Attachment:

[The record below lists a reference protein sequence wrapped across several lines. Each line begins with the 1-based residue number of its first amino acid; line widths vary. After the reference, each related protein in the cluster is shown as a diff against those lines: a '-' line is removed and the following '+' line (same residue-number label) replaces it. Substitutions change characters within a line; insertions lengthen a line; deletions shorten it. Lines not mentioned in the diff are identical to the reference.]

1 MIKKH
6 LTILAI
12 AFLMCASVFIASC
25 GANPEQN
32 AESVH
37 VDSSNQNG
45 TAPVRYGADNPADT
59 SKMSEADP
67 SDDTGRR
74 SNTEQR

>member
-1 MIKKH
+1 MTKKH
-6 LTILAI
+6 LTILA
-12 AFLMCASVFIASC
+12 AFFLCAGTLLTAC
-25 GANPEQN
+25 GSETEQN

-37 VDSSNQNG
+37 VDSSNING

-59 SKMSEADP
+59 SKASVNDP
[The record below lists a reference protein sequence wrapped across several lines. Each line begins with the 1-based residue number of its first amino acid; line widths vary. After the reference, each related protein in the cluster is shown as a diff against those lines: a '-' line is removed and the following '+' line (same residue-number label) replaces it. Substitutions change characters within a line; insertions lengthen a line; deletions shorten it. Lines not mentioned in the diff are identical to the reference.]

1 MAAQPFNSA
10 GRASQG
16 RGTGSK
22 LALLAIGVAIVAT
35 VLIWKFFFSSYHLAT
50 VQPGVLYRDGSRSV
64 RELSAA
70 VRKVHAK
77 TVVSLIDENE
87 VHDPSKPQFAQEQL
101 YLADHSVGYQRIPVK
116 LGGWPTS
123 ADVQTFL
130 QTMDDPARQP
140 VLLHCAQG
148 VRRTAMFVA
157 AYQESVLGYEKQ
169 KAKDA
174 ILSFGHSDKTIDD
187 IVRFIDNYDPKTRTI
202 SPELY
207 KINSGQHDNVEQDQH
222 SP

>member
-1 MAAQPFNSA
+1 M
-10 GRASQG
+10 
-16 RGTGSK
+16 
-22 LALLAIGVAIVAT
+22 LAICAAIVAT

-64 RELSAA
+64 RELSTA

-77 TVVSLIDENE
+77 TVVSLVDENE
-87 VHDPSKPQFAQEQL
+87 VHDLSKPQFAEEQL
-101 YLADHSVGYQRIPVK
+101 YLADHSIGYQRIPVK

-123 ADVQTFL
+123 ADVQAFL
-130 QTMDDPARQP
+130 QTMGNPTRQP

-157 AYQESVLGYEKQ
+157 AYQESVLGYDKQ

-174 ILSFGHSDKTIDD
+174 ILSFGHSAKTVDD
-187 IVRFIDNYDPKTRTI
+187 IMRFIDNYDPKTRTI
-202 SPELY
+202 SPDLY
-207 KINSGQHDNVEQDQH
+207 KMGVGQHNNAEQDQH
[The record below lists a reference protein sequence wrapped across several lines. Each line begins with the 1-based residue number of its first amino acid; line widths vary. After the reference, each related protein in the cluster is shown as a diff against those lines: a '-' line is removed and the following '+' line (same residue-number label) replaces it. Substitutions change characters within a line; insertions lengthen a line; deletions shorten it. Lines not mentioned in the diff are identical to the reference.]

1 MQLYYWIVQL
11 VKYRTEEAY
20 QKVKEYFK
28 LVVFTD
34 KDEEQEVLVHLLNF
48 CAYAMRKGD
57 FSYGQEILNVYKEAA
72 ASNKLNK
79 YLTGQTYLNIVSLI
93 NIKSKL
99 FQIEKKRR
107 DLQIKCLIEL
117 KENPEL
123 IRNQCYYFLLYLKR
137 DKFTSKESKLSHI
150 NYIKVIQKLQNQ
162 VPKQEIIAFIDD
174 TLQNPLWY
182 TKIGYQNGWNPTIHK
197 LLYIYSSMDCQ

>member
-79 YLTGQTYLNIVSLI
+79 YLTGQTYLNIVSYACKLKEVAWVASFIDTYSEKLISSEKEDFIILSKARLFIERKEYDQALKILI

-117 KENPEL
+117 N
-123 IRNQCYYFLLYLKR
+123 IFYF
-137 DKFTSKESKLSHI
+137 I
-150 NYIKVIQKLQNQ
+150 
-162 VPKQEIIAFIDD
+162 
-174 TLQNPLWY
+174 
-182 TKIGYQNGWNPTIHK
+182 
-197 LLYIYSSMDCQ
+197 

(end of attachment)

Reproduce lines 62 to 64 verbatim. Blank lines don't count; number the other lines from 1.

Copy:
-87 VHDPSKPQFAQEQL
+87 VHDLSKPQFAEEQL
-101 YLADHSVGYQRIPVK